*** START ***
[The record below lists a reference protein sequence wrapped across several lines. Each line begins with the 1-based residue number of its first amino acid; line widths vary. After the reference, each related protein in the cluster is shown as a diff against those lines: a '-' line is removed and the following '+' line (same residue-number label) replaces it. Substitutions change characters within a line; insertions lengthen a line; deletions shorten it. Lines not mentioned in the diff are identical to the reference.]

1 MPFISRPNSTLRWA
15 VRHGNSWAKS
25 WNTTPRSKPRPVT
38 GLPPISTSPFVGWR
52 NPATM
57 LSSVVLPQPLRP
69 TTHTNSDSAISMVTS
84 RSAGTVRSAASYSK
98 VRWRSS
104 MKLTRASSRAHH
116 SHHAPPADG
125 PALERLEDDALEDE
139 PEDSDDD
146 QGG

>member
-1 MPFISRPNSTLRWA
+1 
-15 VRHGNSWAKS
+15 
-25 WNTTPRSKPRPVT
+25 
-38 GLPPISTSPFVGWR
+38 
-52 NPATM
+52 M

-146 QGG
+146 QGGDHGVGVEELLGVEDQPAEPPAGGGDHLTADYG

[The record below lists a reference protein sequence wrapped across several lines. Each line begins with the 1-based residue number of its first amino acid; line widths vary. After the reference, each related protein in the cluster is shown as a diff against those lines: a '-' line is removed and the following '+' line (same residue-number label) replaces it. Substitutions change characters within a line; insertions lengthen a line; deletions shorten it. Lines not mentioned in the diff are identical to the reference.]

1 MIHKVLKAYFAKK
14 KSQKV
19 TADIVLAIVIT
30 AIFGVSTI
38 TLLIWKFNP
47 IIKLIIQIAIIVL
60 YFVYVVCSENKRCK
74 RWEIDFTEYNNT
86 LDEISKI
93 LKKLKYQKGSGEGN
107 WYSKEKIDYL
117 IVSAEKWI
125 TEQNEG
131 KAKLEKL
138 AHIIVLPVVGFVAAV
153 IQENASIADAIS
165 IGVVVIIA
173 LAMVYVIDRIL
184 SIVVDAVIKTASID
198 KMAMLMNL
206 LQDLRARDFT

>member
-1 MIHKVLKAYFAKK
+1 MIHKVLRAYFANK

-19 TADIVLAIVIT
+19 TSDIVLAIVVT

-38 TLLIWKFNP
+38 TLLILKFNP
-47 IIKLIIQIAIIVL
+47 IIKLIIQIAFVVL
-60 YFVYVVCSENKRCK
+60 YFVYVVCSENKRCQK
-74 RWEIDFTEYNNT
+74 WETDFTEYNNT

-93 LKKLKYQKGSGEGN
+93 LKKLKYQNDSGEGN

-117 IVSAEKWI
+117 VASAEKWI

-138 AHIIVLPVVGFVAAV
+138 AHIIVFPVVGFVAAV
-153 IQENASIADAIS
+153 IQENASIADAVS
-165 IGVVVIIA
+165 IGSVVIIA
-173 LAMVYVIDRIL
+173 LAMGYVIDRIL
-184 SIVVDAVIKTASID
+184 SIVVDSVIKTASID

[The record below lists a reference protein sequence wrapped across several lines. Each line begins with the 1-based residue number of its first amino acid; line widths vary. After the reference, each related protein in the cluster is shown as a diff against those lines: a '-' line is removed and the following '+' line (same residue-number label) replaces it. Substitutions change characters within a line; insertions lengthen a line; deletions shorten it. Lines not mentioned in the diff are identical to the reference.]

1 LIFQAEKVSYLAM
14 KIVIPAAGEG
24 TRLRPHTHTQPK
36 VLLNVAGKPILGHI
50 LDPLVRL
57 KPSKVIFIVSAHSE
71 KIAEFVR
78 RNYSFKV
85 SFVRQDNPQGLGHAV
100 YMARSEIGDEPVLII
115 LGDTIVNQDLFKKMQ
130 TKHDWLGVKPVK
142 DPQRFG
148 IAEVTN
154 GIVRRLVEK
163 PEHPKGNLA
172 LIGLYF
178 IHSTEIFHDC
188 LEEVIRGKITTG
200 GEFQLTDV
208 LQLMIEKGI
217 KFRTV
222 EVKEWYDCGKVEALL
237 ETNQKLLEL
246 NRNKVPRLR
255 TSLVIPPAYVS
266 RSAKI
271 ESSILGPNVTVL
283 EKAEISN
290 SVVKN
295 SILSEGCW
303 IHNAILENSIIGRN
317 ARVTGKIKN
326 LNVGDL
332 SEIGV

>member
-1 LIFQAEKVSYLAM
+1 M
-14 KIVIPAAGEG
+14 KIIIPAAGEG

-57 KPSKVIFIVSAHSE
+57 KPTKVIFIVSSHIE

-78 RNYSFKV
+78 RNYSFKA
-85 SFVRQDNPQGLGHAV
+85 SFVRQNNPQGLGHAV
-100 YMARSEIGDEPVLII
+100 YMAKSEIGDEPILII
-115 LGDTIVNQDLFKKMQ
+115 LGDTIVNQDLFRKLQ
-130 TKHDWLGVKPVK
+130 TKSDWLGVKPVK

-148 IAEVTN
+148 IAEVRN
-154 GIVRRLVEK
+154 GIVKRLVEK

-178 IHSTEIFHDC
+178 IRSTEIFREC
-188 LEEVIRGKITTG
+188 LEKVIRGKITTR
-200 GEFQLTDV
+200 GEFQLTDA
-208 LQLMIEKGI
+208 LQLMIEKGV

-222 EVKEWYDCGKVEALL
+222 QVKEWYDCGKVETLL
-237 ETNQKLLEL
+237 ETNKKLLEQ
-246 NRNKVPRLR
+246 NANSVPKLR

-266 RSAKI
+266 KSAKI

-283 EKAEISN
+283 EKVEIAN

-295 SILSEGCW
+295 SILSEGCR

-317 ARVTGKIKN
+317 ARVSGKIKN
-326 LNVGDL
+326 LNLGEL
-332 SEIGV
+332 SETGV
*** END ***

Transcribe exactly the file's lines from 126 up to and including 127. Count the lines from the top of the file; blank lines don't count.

+100 YMAKSEIGDEPILII
-115 LGDTIVNQDLFKKMQ